Other special water-closet waste and vent fittings of much value are to be seen in Figs. 152 to 155.
The fitting A in Fig. 152 is a double T-Y with double vents. When this fitting is made use of, the double vent fitting shown will be found of more advantage than vents of pipe and ordinary fittings. From the top of the double-vent fitting, a short revent fitting similar to that of Fig. 144 may be used, or the connection made with pipe and fittings. If the latter method is adopted, the reader will easily see that it cannot be accomplished, either with cast- or wrought-iron pipe, without the use of several more joints than appear in the work of Fig. 152. Another fitting, similar to A, is shown at B, it being provided with a single vent instead of a double vent.
It would appear that as efficient work may be accomplished with B as with A, as far as the venting of the two water-closets is concerned, and the number of fittings used with A and the labor necessary will certainly be greater than in the case of B. C shows still another vented waste fitting, similar to that of Fig. 144, but with an extra inlet for the waste of another fixture. The revent fitting connected to the vent opening of the waste fitting, is also provided with an additional opening to receive the vent from the fixture entering the special waste inlet of the waste fitting. The revent fitting may be secured with the additional opening located as shown, or on either side of the fitting. . If the bath waste enters the additional opening of the waste fitting, and its half-S trap is located within a short distance of the stack, the vent for the water-closet may act also as the vent for the bath trap. Fig. 153 shows a special offset fitting, D, for use in connection with the vented T-Y, when the latter is used to serve a water-closet on the lowest floor, or when no other fixtures enter the stack below the water-closet. This offset connects the vent stack into the soil stack as now generally required, and also serves as the vent for the water-closet.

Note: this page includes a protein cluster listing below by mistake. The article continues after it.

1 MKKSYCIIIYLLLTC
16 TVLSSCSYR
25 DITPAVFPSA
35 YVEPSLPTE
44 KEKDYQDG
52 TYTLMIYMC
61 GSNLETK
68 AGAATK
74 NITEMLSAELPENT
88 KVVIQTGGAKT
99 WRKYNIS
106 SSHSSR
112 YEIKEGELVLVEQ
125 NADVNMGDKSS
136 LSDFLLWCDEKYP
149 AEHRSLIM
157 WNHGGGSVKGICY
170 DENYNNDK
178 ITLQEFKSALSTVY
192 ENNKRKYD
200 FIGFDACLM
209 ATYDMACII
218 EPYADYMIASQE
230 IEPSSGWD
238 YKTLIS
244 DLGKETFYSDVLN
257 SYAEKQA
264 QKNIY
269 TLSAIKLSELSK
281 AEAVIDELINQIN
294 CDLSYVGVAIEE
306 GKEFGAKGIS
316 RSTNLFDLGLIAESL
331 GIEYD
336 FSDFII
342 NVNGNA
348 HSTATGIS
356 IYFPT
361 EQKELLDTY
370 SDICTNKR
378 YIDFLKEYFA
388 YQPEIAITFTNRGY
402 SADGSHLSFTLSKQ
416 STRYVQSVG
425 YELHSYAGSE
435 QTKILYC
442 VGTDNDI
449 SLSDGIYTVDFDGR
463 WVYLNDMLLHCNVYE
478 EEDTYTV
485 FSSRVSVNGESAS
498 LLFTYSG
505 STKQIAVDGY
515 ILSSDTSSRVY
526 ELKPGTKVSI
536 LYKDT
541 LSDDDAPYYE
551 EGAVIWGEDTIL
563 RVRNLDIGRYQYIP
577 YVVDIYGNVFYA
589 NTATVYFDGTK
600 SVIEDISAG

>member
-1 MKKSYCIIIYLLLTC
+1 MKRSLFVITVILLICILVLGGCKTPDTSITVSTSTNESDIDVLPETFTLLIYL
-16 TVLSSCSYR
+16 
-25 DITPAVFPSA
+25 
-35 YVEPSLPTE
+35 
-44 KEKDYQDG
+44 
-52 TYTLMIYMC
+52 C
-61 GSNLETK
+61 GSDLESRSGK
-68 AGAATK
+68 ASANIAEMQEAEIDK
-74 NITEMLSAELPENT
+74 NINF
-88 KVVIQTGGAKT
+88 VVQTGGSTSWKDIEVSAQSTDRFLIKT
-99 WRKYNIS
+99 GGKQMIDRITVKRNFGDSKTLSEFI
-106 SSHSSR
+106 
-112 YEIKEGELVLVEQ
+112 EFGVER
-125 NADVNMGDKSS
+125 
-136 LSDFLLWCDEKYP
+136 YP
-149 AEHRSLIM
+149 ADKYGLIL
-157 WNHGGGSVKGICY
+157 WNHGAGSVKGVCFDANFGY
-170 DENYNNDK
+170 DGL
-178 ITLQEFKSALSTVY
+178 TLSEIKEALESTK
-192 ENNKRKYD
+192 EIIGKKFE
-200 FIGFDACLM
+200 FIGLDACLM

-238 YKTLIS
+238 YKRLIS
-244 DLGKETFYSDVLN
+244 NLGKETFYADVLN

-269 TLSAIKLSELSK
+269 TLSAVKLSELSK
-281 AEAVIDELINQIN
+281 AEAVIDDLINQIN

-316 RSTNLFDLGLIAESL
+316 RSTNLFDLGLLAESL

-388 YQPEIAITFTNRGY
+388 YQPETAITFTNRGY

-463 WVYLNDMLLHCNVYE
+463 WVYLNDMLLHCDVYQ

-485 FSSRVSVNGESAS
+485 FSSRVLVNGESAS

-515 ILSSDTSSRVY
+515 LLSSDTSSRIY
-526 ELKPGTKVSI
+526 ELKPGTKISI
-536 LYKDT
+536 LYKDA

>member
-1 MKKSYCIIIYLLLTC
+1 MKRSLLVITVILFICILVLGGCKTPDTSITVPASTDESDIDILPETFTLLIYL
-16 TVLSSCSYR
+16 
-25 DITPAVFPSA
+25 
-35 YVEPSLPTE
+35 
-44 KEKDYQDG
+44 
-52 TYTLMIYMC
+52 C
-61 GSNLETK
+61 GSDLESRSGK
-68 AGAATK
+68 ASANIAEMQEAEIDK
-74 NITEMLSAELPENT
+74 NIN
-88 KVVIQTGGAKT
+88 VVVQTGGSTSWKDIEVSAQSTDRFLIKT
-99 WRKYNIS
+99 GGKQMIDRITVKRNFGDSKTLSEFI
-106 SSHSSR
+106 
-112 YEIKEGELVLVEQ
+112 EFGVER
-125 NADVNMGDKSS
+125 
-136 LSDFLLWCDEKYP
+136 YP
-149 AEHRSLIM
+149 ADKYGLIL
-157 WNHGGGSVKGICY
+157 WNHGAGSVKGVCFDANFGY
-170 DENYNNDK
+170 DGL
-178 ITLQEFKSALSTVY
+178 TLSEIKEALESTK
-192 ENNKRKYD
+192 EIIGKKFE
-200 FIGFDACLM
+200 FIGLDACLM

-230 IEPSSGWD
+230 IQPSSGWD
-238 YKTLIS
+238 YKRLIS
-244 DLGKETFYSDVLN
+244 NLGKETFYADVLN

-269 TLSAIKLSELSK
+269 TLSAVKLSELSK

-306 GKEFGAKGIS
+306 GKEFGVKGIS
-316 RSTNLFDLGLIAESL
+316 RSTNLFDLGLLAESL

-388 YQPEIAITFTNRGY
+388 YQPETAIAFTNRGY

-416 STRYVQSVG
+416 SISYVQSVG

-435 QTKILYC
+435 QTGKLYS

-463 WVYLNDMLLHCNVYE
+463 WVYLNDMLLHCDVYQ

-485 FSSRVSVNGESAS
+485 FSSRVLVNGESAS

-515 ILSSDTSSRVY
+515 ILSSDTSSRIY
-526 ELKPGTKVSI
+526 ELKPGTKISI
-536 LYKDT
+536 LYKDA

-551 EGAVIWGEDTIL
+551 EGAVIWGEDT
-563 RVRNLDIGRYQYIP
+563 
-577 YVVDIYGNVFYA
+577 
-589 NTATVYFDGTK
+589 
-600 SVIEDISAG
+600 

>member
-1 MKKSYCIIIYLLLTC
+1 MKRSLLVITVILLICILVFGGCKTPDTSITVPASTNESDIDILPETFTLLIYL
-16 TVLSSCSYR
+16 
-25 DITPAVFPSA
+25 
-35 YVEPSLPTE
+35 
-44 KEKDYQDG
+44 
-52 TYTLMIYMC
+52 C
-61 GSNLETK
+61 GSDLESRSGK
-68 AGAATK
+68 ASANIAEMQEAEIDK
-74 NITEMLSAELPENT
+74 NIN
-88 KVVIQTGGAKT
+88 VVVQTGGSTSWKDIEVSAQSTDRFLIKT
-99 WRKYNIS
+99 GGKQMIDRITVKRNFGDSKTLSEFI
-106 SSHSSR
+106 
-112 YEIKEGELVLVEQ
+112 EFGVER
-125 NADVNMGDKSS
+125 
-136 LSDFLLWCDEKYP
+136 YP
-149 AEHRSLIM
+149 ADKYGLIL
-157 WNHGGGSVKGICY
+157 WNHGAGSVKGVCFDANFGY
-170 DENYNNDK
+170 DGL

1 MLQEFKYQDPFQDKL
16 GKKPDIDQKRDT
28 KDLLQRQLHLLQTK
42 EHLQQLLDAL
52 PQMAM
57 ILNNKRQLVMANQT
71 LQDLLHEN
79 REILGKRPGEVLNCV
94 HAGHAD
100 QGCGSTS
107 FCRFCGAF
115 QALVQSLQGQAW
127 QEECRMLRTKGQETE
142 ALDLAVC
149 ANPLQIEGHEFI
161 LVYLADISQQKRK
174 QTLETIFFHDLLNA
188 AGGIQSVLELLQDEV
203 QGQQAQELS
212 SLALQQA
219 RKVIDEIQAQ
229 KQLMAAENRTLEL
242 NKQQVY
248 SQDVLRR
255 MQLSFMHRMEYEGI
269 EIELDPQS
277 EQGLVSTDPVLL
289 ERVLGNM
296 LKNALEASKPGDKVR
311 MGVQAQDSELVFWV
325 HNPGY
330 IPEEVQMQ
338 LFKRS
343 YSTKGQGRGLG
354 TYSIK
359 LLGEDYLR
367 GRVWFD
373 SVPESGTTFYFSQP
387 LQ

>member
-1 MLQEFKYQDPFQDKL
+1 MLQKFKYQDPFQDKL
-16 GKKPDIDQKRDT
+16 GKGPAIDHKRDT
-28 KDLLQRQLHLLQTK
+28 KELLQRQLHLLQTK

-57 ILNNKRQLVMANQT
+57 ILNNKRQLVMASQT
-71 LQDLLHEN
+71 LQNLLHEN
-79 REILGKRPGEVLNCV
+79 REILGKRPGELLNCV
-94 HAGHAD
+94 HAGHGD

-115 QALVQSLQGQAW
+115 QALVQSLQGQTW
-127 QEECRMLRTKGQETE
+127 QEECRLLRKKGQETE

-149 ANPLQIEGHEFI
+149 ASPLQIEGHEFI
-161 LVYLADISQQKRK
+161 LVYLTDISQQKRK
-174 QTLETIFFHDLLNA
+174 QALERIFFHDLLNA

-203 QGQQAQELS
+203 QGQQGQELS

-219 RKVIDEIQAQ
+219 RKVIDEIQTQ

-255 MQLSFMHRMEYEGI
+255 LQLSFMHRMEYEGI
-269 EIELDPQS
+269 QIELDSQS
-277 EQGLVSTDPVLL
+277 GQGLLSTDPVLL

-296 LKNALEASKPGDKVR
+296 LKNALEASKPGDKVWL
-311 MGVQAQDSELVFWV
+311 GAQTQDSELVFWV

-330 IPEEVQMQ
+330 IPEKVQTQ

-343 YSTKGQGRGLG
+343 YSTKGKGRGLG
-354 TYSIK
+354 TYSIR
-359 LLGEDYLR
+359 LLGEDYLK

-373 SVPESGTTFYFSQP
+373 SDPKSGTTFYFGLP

Fig. 147. - Water-Closet Vented into Temple Vent Fitting.
Fig. 148. - Use of Special Waste and Vent Fittings.
Fig. 149. - Venting of Water-Closet with Wrought Iron Pipe.
Fig. 150. - Waste and Vent for Water-Closets on Opposite Sides of Partition.
Fig. 151. - Use of Special Waste and Vent Fittings.
Fig. 154 illustrates the use of another vented fitting, E, for use in connection with a water-closet entering the end of a horizontal line of soil pipe. This fitting allows the entrance of the lead bend into the end and into its vent opening the water-closet vent may be connected to serve also as the main vent in many cases.
In Fig. 155 are illustrated a multiple waste and vent fitting, G, and a double revent fitting, F. The waste fitting is provided with two vent hubs, a waste opening for the water-closet and another for any other adjacent fixture. One of the vent hubs is to receive the vent for the water-closet, and the other the vent from the bath trap or other trap that is located below the floor.
The double revent fitting may be obtained in several modified patterns. For instance, another vent opening may be obtained at the top of the fitting, as shown in connection with the fitting H of Fig. 152.